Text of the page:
doesn't have a basket in the bunch.
It does have Garrett's Suspicion, next to the trilobite. This angry knotted coil of woven videotape suggest two glossy black scorpions fighting. Sprigs of black wire sprout from the tense knots. "Recent work using old videotape has allowed me to comment not only on bad movies but on surveillance and issues regarding memory," notes a nearby statement from the artist.
Another vibrant Garrett work is a big tetrahedral urn made of eviscerated stuffed animals. This florid, fuzzy work weaves bead-strung wire among patches of fluff, along with antique alphabet blocks decoupaged with old-timey prints from children's books. Exhibit curator Ann Rubin donned white gloves and carefully lifted the lid to show me its fuzzy blue-and-brown interior. The whole suggests a canopic jar for lost childhood.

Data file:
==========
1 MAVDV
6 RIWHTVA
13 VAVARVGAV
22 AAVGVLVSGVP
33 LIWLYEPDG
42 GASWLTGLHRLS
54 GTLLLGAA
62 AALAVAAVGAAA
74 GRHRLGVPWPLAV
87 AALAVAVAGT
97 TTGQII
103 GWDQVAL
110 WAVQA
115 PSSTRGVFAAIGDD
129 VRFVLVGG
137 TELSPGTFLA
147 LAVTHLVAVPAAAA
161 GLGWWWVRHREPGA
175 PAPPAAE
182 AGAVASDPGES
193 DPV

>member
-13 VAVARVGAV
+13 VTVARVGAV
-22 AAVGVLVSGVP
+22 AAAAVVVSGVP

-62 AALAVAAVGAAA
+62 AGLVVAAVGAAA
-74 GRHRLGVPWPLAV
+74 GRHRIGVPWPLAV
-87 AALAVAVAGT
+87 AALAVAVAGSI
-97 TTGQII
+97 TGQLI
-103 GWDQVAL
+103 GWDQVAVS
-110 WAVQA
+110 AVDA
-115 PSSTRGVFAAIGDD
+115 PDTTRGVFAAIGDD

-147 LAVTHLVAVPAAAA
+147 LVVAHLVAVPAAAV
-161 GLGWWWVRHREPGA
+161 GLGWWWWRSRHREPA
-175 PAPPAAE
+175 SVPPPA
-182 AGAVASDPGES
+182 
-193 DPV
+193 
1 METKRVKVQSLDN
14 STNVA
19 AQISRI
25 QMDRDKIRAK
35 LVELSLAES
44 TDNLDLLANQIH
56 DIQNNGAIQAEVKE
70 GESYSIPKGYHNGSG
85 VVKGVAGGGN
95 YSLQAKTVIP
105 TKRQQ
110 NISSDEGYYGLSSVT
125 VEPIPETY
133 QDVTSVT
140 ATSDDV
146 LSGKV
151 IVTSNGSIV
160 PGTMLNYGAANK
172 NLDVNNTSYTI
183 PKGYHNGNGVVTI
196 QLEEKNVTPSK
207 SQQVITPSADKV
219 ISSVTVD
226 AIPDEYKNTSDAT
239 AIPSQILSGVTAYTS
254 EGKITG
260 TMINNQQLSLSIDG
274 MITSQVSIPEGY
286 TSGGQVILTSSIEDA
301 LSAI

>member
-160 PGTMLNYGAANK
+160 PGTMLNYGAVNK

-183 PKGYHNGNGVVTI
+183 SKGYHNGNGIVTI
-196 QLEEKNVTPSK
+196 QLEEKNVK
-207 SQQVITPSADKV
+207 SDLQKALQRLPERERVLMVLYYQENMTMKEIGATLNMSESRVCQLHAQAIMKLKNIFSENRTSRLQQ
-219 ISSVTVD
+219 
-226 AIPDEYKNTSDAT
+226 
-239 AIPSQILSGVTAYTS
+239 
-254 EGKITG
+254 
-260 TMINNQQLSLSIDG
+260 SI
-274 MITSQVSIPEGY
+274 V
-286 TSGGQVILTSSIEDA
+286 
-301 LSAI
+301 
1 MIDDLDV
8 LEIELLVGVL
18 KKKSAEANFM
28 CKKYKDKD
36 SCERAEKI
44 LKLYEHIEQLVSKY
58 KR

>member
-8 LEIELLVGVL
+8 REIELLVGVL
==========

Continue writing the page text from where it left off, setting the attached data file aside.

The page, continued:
Contrasting to Garrett's ebullient, flashy creations are Lissa Hunter's five serene jars, Bud, Zig, Stripe, Circa, and Urn. These six-inch-tall acornlike vessels in a range of soft browns calm the viewer with their understated dignity.